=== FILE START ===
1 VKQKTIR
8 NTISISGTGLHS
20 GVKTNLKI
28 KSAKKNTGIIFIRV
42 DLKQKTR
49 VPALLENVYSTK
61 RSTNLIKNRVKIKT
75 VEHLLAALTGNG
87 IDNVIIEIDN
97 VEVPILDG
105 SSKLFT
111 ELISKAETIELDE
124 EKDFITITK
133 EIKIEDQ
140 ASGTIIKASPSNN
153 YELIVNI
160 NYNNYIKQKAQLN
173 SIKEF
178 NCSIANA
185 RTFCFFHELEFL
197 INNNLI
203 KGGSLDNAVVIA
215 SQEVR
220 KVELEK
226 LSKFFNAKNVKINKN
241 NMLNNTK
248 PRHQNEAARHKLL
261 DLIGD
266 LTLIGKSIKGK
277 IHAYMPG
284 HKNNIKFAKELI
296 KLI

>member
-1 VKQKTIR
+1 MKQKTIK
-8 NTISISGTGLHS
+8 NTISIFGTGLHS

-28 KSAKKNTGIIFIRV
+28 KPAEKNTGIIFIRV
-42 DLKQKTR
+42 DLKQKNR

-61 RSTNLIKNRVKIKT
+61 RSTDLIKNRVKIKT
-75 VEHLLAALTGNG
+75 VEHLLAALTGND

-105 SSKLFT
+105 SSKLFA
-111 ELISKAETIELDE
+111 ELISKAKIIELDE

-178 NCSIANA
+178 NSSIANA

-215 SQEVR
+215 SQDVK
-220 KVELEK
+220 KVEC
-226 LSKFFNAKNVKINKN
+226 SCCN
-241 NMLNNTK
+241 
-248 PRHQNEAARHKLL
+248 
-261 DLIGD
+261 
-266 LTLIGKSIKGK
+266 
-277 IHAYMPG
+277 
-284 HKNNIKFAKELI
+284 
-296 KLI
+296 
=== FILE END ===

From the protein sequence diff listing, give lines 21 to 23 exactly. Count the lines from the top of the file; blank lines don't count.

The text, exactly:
197 INNNLI
203 KGGSLDNAVVIA
215 SQEVR